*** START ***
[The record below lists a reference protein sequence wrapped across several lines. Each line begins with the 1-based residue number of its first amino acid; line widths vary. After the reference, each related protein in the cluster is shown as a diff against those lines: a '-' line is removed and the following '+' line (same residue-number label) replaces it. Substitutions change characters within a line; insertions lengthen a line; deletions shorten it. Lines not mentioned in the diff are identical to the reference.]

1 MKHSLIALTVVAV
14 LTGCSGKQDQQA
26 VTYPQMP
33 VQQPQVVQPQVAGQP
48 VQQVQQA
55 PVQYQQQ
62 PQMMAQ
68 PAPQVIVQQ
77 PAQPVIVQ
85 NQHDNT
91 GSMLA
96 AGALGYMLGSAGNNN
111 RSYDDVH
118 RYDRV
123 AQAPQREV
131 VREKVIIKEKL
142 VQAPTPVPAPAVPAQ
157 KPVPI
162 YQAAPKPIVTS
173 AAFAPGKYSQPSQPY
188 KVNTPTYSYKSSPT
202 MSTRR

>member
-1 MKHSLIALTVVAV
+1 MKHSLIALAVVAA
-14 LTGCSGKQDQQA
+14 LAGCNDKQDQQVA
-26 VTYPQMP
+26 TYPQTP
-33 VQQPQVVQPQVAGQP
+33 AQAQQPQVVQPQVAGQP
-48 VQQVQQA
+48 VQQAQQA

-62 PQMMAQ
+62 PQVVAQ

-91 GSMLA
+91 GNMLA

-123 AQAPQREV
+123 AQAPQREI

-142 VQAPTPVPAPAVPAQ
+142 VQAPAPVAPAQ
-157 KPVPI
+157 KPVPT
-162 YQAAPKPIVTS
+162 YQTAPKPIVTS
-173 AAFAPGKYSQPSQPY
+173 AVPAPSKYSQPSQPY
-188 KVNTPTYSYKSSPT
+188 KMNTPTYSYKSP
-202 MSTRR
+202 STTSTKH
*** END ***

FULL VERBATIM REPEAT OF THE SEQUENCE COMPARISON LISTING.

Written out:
[The record below lists a reference protein sequence wrapped across several lines. Each line begins with the 1-based residue number of its first amino acid; line widths vary. After the reference, each related protein in the cluster is shown as a diff against those lines: a '-' line is removed and the following '+' line (same residue-number label) replaces it. Substitutions change characters within a line; insertions lengthen a line; deletions shorten it. Lines not mentioned in the diff are identical to the reference.]

1 MKHSLIALTVVAV
14 LTGCSGKQDQQA
26 VTYPQMP
33 VQQPQVVQPQVAGQP
48 VQQVQQA
55 PVQYQQQ
62 PQMMAQ
68 PAPQVIVQQ
77 PAQPVIVQ
85 NQHDNT
91 GSMLA
96 AGALGYMLGSAGNNN
111 RSYDDVH
118 RYDRV
123 AQAPQREV
131 VREKVIIKEKL
142 VQAPTPVPAPAVPAQ
157 KPVPI
162 YQAAPKPIVTS
173 AAFAPGKYSQPSQPY
188 KVNTPTYSYKSSPT
202 MSTRR

>member
-1 MKHSLIALTVVAV
+1 MKHSLIALAVVAA
-14 LTGCSGKQDQQA
+14 LAGCNDKQDQQVA
-26 VTYPQMP
+26 TYPQTP
-33 VQQPQVVQPQVAGQP
+33 AQAQQPQVVQPQVAGQP
-48 VQQVQQA
+48 VQQAQQA

-62 PQMMAQ
+62 PQVVAQ

-91 GSMLA
+91 GNMLA

-123 AQAPQREV
+123 AQAPQREI

-142 VQAPTPVPAPAVPAQ
+142 VQAPAPVAPAQ
-157 KPVPI
+157 KPVPT
-162 YQAAPKPIVTS
+162 YQTAPKPIVTS
-173 AAFAPGKYSQPSQPY
+173 AVPAPSKYSQPSQPY
-188 KVNTPTYSYKSSPT
+188 KMNTPTYSYKSP
-202 MSTRR
+202 STTSTKH